As Harden settles into his new digs with the Philadelphia 76ers, the Nets are relieved to begin a new chapter. For some, the decision to move on from the former MVP was easy. However, few struggled with the trade as much as Kevin Durant.
KD was the driving force behind Brooklyn acquiring Harden from the Houston Rockets last season and believed the two of them, as well as Kyrie Irving, could lead the Nets to a title. But with the clock ticking toward the deadline, even Durant knew Harden’s time in NYC was coming to a close.
James Harden was granted his wish and dealt to the 76ers
Considering the Nets came within a toe of eliminating the Milwaukee Bucks last postseason, no one would argue their championship candidacy in 2021-22. Even with Irving playing on a part-time basis, Brooklyn was undoubtedly going to be heavily in the mix come playoff time.
And yet, that wasn’t enough for Harden to stick around.
Over the last several weeks, the 32-year-old made it clear how unhappy he was in Brooklyn. It started with reports claiming he wanted to test free agency for the first time in his career. Then, it was frustration regarding Irving’s vaccination status. It all spiraled into a trade demand that forced Brooklyn’s hand.
A few hours before the deadline, the Nets succumbed to his wishes and sent the disgruntled star to a division rival. Harden and veteran Paul Millsap went south to Philadelphia in exchange for Ben Simmons, Seth Curry, Andre Drummond, and two first-round picks.
After trading for Harden last January, the Nets envisioned a superstar trio for multiple seasons. In the end, the trio played just 16 games together before the Beard forced his way out.
Kevin Durant gave the Nets permission to trade Harden
The more Harden pushed for a deal, the longer his enemy list grew. By the end, it’s fair to say the 10-time All-Star lost all support from his own organization, including his teammates.
Even Durant knew a trade was for the best.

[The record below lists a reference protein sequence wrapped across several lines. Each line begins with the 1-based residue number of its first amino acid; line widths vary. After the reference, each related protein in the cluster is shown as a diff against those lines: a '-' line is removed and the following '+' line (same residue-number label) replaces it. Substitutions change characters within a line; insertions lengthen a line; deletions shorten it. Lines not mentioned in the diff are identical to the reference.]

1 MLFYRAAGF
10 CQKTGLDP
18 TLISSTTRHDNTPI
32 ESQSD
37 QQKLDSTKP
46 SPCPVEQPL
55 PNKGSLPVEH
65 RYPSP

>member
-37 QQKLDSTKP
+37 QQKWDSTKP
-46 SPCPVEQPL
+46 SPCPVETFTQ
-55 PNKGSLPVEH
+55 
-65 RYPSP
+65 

Jake Fisher of Bleacher Report dropped a report on Tuesday explaining Durant’s role throughout the Harden deal. According to Fisher, KD was initially in favor of smoothing things over with his old Oklahoma City Thunder teammate. However, once it became clear Harden had checked out, Durant made the call to general manager Sean Marks to pursue a deal.
“KD didn’t want to get rid of James,” one person familiar with the two superstars said. “But he knew it was over.”
“Kevin was like: ‘F*** it. James isn’t bringing s***,” another figure with knowledge of Brooklyn added. “I don’t think that would have happened without Kevin making that decision.”Jake Fischer
“Kevin’s the one that pulled the trigger with this,” another source told Fisher. “Kevin’s the one that said, ‘Do this deal.’ There was growing concern that this entire season would be lost and then they’d lose James for nothing.”
A Harden-Durant playoff series is on the table
There’s a new big three in Brooklyn, with Simmons serving as the new All-Star running mate next to Durant and Irving. Meanwhile, Harden and Joel Embiid makes for one of the more-impressive duos in recent NBA history.
Given the absurdity of this trade and everything that led to it, it’s only fitting these stars meet in a playoff series for the ages.
The Nets certainly have questions surrounding Simmons, who hasn’t played all season for personal reasons. The three-time All-Star is a much different player than Harden, so it will take some time to get acclimated. However, his playmaking and defense should be major additions to a 30-27 club clinging onto the eight-seed.
Meanwhile, the Sixers have overcome Simmons’ absence with an MVP effort from Embiid. But how will Harden, a ball-dominant scorer, coexist with the center? At 34-22, Philadelphia has some time for the stars to build chemistry. And if it works, it will be amongst the East’s favorites.
Even with all the uncertainty surrounding these teams, one thing is for sure. We as basketball fans will be incredibly lucky should Harden’s 76ers and Durant’s Nets meet for an epic playoff showdown.
All statistics courtesy of Basketball Reference.